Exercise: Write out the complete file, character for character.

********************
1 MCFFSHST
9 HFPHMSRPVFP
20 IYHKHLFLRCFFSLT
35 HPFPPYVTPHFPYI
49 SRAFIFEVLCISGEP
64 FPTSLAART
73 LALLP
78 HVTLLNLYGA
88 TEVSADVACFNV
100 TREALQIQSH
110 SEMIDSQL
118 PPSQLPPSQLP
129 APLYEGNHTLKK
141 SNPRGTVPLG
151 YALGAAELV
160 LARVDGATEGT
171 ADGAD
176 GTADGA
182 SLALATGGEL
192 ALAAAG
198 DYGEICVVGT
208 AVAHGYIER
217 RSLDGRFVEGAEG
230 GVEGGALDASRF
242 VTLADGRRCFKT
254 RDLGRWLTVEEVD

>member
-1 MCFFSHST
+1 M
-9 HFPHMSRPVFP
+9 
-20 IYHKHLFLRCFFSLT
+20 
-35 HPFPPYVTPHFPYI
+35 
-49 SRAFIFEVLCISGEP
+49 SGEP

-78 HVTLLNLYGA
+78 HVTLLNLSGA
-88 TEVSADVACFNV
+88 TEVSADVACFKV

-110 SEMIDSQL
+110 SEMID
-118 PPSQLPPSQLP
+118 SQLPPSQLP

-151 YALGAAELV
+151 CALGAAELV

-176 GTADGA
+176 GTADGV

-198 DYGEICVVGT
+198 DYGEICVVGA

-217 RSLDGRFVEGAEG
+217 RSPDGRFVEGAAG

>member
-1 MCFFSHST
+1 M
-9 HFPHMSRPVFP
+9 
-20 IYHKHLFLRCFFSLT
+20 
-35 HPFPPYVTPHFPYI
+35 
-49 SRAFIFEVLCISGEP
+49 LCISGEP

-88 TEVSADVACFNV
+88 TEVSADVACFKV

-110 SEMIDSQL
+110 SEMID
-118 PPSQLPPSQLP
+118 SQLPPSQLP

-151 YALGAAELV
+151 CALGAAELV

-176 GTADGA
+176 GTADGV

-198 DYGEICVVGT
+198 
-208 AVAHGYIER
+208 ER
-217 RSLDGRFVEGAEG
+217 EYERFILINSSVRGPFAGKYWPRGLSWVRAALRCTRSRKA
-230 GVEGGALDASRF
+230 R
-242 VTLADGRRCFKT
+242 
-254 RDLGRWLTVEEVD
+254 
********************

1 MCFFSHST
9 HFPHMSRPVFP
20 IYHKHLFLRCFFSLT
35 HPFPPYVTPHFPYI
49 SRAFIFEVLCISGEP
64 FPTSLAART
73 LALLP
78 HVTLLNLYGA
88 TEVSADVACFNV
100 TREALQIQSH
110 SEMIDSQL
118 PPSQLPPSQLP
129 APLYEGNHTLKK
141 SNPRGTVPLG
151 YALGAAELV
160 LARVDGATEGT
171 ADGAD
176 GTADGA
182 SLALATGGEL
192 ALAAAG
198 DYGEICVVGT
208 AVAHGYIER
217 RSLDGRFVEGAEG
230 GVEGGALDASRF
242 VTLADGRRCFKT
254 RDLGRWLTVEEVD

>member
-1 MCFFSHST
+1 M
-9 HFPHMSRPVFP
+9 
-20 IYHKHLFLRCFFSLT
+20 
-35 HPFPPYVTPHFPYI
+35 
-49 SRAFIFEVLCISGEP
+49 SGEP

-78 HVTLLNLYGA
+78 HVTLLNLSGA
-88 TEVSADVACFNV
+88 TEVSADVACFKV

-110 SEMIDSQL
+110 SEMID
-118 PPSQLPPSQLP
+118 SQLPPSQLP

-151 YALGAAELV
+151 CALGAAELV

-176 GTADGA
+176 GTADGV

-198 DYGEICVVGT
+198 DYGEICVVGA

-217 RSLDGRFVEGAEG
+217 RSPDGRFVEGAAG

>member
-1 MCFFSHST
+1 M
-9 HFPHMSRPVFP
+9 
-20 IYHKHLFLRCFFSLT
+20 
-35 HPFPPYVTPHFPYI
+35 
-49 SRAFIFEVLCISGEP
+49 LCISGEP

-88 TEVSADVACFNV
+88 TEVSADVACFKV

-110 SEMIDSQL
+110 SEMID
-118 PPSQLPPSQLP
+118 SQLPPSQLP

-151 YALGAAELV
+151 CALGAAELV

-176 GTADGA
+176 GTADGV

-198 DYGEICVVGT
+198 
-208 AVAHGYIER
+208 ER
-217 RSLDGRFVEGAEG
+217 EYERFILINSSVRGPFAGKYWPRGLSWVRAALRCTRSRKA
-230 GVEGGALDASRF
+230 R
-242 VTLADGRRCFKT
+242 
-254 RDLGRWLTVEEVD
+254 